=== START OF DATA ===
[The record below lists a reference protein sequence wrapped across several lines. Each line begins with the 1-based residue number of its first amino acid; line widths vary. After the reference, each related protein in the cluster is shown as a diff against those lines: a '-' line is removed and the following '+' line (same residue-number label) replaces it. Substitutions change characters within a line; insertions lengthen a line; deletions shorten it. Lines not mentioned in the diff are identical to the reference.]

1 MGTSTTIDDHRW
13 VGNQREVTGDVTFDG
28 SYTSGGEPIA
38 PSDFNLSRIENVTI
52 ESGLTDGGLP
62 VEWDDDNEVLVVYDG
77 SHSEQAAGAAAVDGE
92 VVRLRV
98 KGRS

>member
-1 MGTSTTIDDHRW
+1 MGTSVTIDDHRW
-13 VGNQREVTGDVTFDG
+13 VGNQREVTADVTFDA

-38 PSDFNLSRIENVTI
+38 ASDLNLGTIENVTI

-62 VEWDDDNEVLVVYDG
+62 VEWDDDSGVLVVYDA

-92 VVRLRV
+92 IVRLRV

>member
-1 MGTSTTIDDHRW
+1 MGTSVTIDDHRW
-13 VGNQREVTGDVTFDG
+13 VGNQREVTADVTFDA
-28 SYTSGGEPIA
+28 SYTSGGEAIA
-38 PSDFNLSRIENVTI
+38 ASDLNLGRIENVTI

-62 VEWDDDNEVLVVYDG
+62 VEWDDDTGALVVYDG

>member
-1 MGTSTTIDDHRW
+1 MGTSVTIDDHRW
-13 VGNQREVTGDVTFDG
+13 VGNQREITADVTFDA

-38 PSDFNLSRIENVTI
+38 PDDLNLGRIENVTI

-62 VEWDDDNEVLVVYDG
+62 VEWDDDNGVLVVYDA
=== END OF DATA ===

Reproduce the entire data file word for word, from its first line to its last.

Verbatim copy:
[The record below lists a reference protein sequence wrapped across several lines. Each line begins with the 1-based residue number of its first amino acid; line widths vary. After the reference, each related protein in the cluster is shown as a diff against those lines: a '-' line is removed and the following '+' line (same residue-number label) replaces it. Substitutions change characters within a line; insertions lengthen a line; deletions shorten it. Lines not mentioned in the diff are identical to the reference.]

1 MGTSTTIDDHRW
13 VGNQREVTGDVTFDG
28 SYTSGGEPIA
38 PSDFNLSRIENVTI
52 ESGLTDGGLP
62 VEWDDDNEVLVVYDG
77 SHSEQAAGAAAVDGE
92 VVRLRV
98 KGRS

>member
-1 MGTSTTIDDHRW
+1 MGTSVTIDDHRW
-13 VGNQREVTGDVTFDG
+13 VGNQREVTADVTFDA

-38 PSDFNLSRIENVTI
+38 ASDLNLGTIENVTI

-62 VEWDDDNEVLVVYDG
+62 VEWDDDSGVLVVYDA

-92 VVRLRV
+92 IVRLRV

>member
-1 MGTSTTIDDHRW
+1 MGTSVTIDDHRW
-13 VGNQREVTGDVTFDG
+13 VGNQREVTADVTFDA
-28 SYTSGGEPIA
+28 SYTSGGEAIA
-38 PSDFNLSRIENVTI
+38 ASDLNLGRIENVTI

-62 VEWDDDNEVLVVYDG
+62 VEWDDDTGALVVYDG

>member
-1 MGTSTTIDDHRW
+1 MGTSVTIDDHRW
-13 VGNQREVTGDVTFDG
+13 VGNQREITADVTFDA

-38 PSDFNLSRIENVTI
+38 PDDLNLGRIENVTI

-62 VEWDDDNEVLVVYDG
+62 VEWDDDNGVLVVYDA